A flash photography system of a camera which is arranged as a second embodiment of the invention is next described with reference to FIGS. 5 and 6. The flash photography system of the second embodiment differs from that of the first embodiment only in that a temperature detecting circuit 47 is added to the arrangement of the first embodiment. Therefore, other component elements of the second embodiment are omitted from description.

The temperature detecting circuit 47 is first described as follows. FIG. 9 shows the electric arrangement of the temperature detecting circuit 47 included in the second embodiment. Referring to FIG. 9, the electric arrangement includes a reverse-current preventing diode 47a, amplifiers 47b and 47c, a regulator 47d which is a constant voltage source, dividing resistors 47e and 47f for generating a reference voltage, and a constant current source 47g.

The output of the amplifier 47b can be expressed as follows, with the values of the dividing resistors 47e and 47f for generating a reference voltage assumed to be R5 and R6 and the forward voltage of the diode 47a to be VF:

a reference voltage=the output voltage of the regulator 47d(R5 / R6)

the output of amplifier 47b=the reference voltage+a forward voltage VF of the diode 47a

The output of the amplifier 47b is amplified by the amplifier 47c to have a voltage Vout outputted. In this case, the diode 47a has such a characteristic that the forward voltage VF varies with temperature. The voltage outputted from the amplifier 47b also varies when the forward voltage VF of the diode 47a varies. The state of temperature is detected by A/D converting the value of this voltage.

The main routine of the control operation of the microcomputer 20 is the same as in the case of the first embodiment. The following description is, therefore, limited to a subroutine which is a control operation to be performed at the time of flash photography.

When the flow of operation enters into the flash photography mode at the step 1008 or 1014 of FIG. 2, the microcomputer 20 begins to carry out a program from a step 1051 of FIG. 6. At a step 1052, the output of the temperature detecting circuit 47 is taken in. At the same time, a detected value of the voltage of the main capacitor 6 is taken in and is A/D converted. The flow of operation proceeds to a step 1053 to read out, from the data storage device 41, charging voltage data which has been written in the data storage device 41 with a detected temperature value used as an address. At a step 1054, a charging voltage is set for the main capacitor 6 on the basis of the data read out by the step 1053. At a step 1055, a driving signal is applied to the transistor 32 of the step-up charging control circuit 3. The step-up charging control circuit 3 is actuated to perform a charging action on the main capacitor 6. At a step 1056, the charged level of the main capacitor 6 is monitored by taking in a detected voltage value of the main capacitor 6 from the voltage detecting circuit 5. When the main capacitor 6 is found to have been charged up to a set level, the driving signal is stopped from being applied to the transistor 32. Then, at a step 1007, the process of charging comes to an end, and the flow of operation comes back to the step 1007 of FIG. 2 to be ready for flashing (for commencement of flash photography).

The data to be written into the EEPROM at its temperature setting address, in performing the operation described above, is shown in FIG. 10. If the capacity of the main capacitor 6 is (1) while the temperature is +25 C., for example, the voltage address value for +25 C. is adjusted to "05H" as charging voltage data corresponding to a design GNo., as shown in FIG. 10. In this instance, the capacity of the main capacitor 6 decreases and the GNo. also decreases accordingly as the temperature is lower even in the case of the capacity (1). To prevent this, the energy is retained at a constant level to keep the GNo. unvarying by raising the voltage of the main capacitor. The values of voltage setting data to be used in this instance are arranged in one row as represented by the row of the part (1) of FIG. 10. The main capacitor charging voltage data is set according to the data of the temperature detecting means and is transmitted to the CPU. For example, with data from the temperature detecting means considered to indicate -10 C., the data is set as "OBH" and a main capacitor charging voltage corresponding to the "OBH" is set. FIG. 8 shows this in a graph. Values obtained by A/D converting the voltage values of the main capacitor 6 are shown on the abscissa of the graph. The main capacitor 6 is charged up to a point where the GNo. becomes constant as shown on the ordinate of the graph.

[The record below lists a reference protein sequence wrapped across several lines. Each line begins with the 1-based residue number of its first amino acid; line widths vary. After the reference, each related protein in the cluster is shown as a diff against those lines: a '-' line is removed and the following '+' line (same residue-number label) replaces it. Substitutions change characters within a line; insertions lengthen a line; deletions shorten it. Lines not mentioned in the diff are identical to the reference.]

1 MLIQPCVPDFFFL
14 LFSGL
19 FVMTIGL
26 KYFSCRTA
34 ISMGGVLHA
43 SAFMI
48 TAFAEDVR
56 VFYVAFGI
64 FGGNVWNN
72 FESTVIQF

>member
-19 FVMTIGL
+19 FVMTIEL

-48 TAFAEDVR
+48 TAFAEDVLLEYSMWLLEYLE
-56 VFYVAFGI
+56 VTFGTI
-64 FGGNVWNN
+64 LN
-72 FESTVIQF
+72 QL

The data for temperature which corresponds to the capacity of the capacitor is written beforehand into the EEPROM, and data is set appositely to the temperature.

In accordance with the invention, the GNo. of the flash light of the flash device can be made constant and unvarying by virtue of the operation described above without being affected by changes in temperature. The accuracy of the operation can be enhanced by finely arranging the resolution of the A/D conversion.

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Referenced by
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US6061528 *Apr 30, 1998May 9, 2000Canon Kabushiki KaishaFlash device
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Classifications
U.S. Classification396/205, 396/159, 320/166
International ClassificationG03B7/16, H05B41/32, G03B15/05
Cooperative ClassificationH05B41/325
European ClassificationH05B41/32B
Legal Events
DateCodeEventDescription
Aug 10, 1995ASAssignment
Owner name: CANON KABUSHIKI KAISHA, JAPAN
Free format text: ASSIGNMENT OF ASSIGNORS INTEREST;ASSIGNOR:MASAKI, JUNYA;REEL/FRAME:007601/0534
Effective date: 19950801
Jun 12, 2000FPAYFee payment
Year of fee payment: 4
Jul 14, 2004REMIMaintenance fee reminder mailed
Dec 27, 2004LAPSLapse for failure to pay maintenance fees
Feb 22, 2005FPExpired due to failure to pay maintenance fee
Effective date: 20041224